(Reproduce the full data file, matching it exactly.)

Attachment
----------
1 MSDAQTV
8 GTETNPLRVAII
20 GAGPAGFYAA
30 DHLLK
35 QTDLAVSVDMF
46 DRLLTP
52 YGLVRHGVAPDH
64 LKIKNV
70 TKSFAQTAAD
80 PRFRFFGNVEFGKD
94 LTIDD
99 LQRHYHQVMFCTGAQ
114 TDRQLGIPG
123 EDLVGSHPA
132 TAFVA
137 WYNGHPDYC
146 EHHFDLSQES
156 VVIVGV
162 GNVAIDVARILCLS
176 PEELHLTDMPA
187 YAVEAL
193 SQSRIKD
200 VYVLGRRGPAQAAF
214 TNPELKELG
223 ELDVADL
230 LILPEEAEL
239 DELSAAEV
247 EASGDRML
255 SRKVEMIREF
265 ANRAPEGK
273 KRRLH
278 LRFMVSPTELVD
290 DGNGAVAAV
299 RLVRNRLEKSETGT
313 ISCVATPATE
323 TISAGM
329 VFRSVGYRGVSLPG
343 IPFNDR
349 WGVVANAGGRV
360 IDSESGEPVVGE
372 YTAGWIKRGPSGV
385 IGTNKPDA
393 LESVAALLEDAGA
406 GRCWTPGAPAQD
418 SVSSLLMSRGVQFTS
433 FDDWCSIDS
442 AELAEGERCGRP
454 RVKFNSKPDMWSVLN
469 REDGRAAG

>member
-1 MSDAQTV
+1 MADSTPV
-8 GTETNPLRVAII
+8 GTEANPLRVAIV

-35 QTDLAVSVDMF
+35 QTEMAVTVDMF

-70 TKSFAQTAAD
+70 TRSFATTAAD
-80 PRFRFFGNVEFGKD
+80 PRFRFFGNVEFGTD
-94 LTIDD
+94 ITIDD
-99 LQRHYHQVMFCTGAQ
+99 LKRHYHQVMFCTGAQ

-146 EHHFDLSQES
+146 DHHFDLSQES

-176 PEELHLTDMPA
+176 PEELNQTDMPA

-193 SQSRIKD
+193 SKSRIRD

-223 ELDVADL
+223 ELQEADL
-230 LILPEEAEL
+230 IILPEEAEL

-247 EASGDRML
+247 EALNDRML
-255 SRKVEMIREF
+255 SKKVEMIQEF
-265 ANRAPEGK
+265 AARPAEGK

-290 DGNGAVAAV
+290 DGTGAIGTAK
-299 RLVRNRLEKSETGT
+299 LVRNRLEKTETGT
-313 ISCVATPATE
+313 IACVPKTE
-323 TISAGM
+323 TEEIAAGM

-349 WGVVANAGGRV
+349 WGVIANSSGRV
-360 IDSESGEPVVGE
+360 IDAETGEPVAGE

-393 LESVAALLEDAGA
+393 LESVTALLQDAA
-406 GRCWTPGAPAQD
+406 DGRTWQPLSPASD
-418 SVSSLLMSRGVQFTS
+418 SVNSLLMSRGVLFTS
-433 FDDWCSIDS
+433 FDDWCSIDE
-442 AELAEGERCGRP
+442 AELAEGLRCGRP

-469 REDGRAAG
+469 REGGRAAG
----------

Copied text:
1 MSDAQTV
8 GTETNPLRVAII
20 GAGPAGFYAA
30 DHLLK
35 QTDLAVSVDMF
46 DRLLTP
52 YGLVRHGVAPDH
64 LKIKNV
70 TKSFAQTAAD
80 PRFRFFGNVEFGKD
94 LTIDD
99 LQRHYHQVMFCTGAQ
114 TDRQLGIPG
123 EDLVGSHPA
132 TAFVA
137 WYNGHPDYC
146 EHHFDLSQES
156 VVIVGV
162 GNVAIDVARILCLS
176 PEELHLTDMPA
187 YAVEAL
193 SQSRIKD
200 VYVLGRRGPAQAAF
214 TNPELKELG
223 ELDVADL
230 LILPEEAEL
239 DELSAAEV
247 EASGDRML
255 SRKVEMIREF
265 ANRAPEGK
273 KRRLH
278 LRFMVSPTELVD
290 DGNGAVAAV
299 RLVRNRLEKSETGT
313 ISCVATPATE
323 TISAGM
329 VFRSVGYRGVSLPG
343 IPFNDR
349 WGVVANAGGRV
360 IDSESGEPVVGE
372 YTAGWIKRGPSGV
385 IGTNKPDA
393 LESVAALLEDAGA
406 GRCWTPGAPAQD
418 SVSSLLMSRGVQFTS
433 FDDWCSIDS
442 AELAEGERCGRP
454 RVKFNSKPDMWSVLN
469 REDGRAAG

>member
-1 MSDAQTV
+1 MADSTPV
-8 GTETNPLRVAII
+8 GTEANPLRVAIV

-35 QTDLAVSVDMF
+35 QTEMAVTVDMF

-70 TKSFAQTAAD
+70 TRSFATTAAD
-80 PRFRFFGNVEFGKD
+80 PRFRFFGNVEFGTD
-94 LTIDD
+94 ITIDD
-99 LQRHYHQVMFCTGAQ
+99 LKRHYHQVMFCTGAQ

-146 EHHFDLSQES
+146 DHHFDLSQES

-176 PEELHLTDMPA
+176 PEELNQTDMPA

-193 SQSRIKD
+193 SKSRIRD

-223 ELDVADL
+223 ELQEADL
-230 LILPEEAEL
+230 IILPEEAEL

-247 EASGDRML
+247 EALNDRML
-255 SRKVEMIREF
+255 SKKVEMIQEF
-265 ANRAPEGK
+265 AARPAEGK

-290 DGNGAVAAV
+290 DGTGAIGTAK
-299 RLVRNRLEKSETGT
+299 LVRNRLEKTETGT
-313 ISCVATPATE
+313 IACVPKTE
-323 TISAGM
+323 TEEIAAGM

-349 WGVVANAGGRV
+349 WGVIANSSGRV
-360 IDSESGEPVVGE
+360 IDAETGEPVAGE

-393 LESVAALLEDAGA
+393 LESVTALLQDAA
-406 GRCWTPGAPAQD
+406 DGRTWQPLSPASD
-418 SVSSLLMSRGVQFTS
+418 SVNSLLMSRGVLFTS
-433 FDDWCSIDS
+433 FDDWCSIDE
-442 AELAEGERCGRP
+442 AELAEGLRCGRP

-469 REDGRAAG
+469 REGGRAAG